I’d read some reviews on O’Connell’s a while back and since it boasted itself as “a modern Irish restaurant in an ancient Irish setting” (from their website), we decided to give it a whirl.

We arrived right at 5 p.m., before the dinner crush on a typical spring weekend evening on King Street. After doing a quick check of the menu out front, we followed the pleasant and cheery hostess upstairs to the third floor. (As an aside, I love it when restaurants post their menus out front – saves me a heap of time of going in, scanning the menu and then bailing because I can’t find anything on it that waters my mouth.)

Seated in a corner along the long banister “corridor” connecting two of the older bars upstairs, the busboy was prompt in getting us water. So we dove into the menu and after some discussion, decided what to eat.

And then waited for our server. (more…)

Cracks in the Ice…

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Remember this experience?

Well, I received a phone message last week while I was off gallivanting around Maine; the caller was from CSC’s corporate offices. [I had filled out their online customer comment card, pointing to the previous article so they could see for themselves what was going on. Thanks, by the way, for everyone’s comments – hopefully they caught those as well.]

I was assured the matter was being looked into and the franchisee was being notified. Supposedly I should have already received a call from the store (nope) and received a gift certificate notification through the mail (nope).

Now, I’ll state right here and now I didn’t start all this for some form of free anything. I’ve done the retail punishment for over 15 years before I got smart and left; it pains me to see poor customer service, especially in establishments I frequent. I feel it’s my duty to politely let them know when they’re failing the public trust. And yes, also when they’ve gone above and beyond as well. (And yes, I’m an excellent tipper when it’s warranted.)

So while the call back is refreshing, the lack of local follow-up is disappointing. If / when we get those certificates, we’ll head back to the same location, if only to see if anything has changed (and yes, I’ll let everyone here know!). Meantimes, we’ll probably shift to the Hoffman location, unless someone can suggest a great local spot in Alexandria / Kingstowne / Springfield to try. (For the record, not a fan of Kalidescoops or Maggie Moo’s.)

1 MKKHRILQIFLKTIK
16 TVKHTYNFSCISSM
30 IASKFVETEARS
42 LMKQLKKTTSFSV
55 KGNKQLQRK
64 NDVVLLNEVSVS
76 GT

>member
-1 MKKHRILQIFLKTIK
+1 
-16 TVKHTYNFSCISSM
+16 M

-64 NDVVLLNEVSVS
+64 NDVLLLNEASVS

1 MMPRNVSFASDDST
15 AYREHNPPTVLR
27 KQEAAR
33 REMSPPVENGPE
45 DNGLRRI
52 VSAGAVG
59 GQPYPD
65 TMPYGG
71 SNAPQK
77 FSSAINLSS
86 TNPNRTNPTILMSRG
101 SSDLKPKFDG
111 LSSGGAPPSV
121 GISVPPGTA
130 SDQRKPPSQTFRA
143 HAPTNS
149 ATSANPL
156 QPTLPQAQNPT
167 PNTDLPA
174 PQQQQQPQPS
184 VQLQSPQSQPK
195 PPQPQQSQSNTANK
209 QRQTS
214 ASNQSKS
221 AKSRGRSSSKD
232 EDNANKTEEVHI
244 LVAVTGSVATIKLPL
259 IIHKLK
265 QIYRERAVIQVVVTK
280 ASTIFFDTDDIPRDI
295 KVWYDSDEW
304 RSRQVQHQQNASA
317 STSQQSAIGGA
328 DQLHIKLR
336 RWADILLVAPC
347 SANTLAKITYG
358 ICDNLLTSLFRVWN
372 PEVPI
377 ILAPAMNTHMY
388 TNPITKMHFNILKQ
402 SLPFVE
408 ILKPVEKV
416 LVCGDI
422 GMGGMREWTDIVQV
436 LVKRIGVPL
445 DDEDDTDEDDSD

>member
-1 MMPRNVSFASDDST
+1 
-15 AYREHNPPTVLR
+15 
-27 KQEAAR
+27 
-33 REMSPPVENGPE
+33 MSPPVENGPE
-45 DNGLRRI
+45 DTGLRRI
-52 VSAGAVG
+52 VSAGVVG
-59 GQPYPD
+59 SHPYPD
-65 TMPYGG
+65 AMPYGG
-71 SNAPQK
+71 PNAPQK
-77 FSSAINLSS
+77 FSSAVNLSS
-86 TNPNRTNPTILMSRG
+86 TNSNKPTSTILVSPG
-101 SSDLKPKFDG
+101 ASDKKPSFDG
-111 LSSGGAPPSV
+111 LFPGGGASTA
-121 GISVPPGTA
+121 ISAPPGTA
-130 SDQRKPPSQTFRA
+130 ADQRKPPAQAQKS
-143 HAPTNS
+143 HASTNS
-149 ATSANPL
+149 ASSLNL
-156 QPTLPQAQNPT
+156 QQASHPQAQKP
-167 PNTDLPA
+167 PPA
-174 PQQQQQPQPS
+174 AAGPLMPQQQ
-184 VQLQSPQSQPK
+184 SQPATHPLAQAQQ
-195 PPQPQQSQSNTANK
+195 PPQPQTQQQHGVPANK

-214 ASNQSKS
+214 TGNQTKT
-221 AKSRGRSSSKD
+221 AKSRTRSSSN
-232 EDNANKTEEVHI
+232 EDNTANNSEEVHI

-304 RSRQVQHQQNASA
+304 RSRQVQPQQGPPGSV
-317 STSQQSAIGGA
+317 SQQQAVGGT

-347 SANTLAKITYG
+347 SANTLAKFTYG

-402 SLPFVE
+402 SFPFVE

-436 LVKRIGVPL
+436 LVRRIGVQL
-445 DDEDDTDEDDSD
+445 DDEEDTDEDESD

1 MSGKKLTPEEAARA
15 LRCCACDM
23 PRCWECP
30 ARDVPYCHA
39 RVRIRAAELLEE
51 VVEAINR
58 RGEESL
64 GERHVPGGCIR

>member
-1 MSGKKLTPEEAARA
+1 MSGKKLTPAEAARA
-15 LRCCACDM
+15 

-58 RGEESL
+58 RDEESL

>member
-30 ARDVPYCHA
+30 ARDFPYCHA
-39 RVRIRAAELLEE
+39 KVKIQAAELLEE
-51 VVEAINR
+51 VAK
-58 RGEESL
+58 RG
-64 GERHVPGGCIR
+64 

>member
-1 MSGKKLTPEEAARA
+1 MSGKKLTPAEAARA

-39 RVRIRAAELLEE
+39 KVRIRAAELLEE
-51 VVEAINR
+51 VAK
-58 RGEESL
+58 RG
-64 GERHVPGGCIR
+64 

Please, readers, suggest away!

Stone Cold Silence

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So last night me and the missus went to look at a couple of townhomes, one of which we’re considering purchasing. We’d both had a really long mental day at our dayjobs, so I suggested we make the trip out to the Cold Stone Creamery on US 1, near the I-495 interchange. There’s not really a good place for ice cream near our current home and we both like the taste of CSC’s ice cream. So it’s worth the drive for us.

Read the rest of our adventure after the jump. (more…)

Fortune Telling at Taverna Cretekou

My lovely wife and I went to Taverna Cretekou in Alexandria recently. The food was fabulous, as was the service. The highlight of our visit came after the meal, when the waiter read Elise’s fortune in her coffee grounds. Was it simply a ploy for a bigger tip? Probably, and likely it worked.

I highly recommend this restaurant. Fabulous food, great service and reasonable prices for an upscale place.

[revver]http://revver.com/video/877656/elise-getting-her-fortune-told-at-greek-restaurant/[/revver]

A Lunchtime Surprise

We broke for lunch late, and headed over to The Overwood in Alexandria. I do their website in exchange for the occasional free lunch, and I hadn’t seen them in a while. So we went over and sat at the bar for a late lunch. Rami, the chef, came out and said hey, and took our order. He also asked how we liked grits, and wanted to know if he could try something out on us. Generally, when chefs experiment, it’s best to be there. They start thinking outside the box, and then they deliver big.

Rami brought out this delight, which my camera fails to adequately capture. It’s a grits cake, in lobster sauce with veggies, crawfish and shrimp. And it was heaven on earth. The grits were perfectly textured and subtly flavored, the lobster sauce creamy, and the crawfish and shrimp moist and perfectly done.

Sometimes it’s good to know the chef. I understand this is on the menu all weekend, DC-folks.

Overwood
220 North Lee St
Alexandria VA
703.535.3340

Yummy — Originally uploaded by tbridge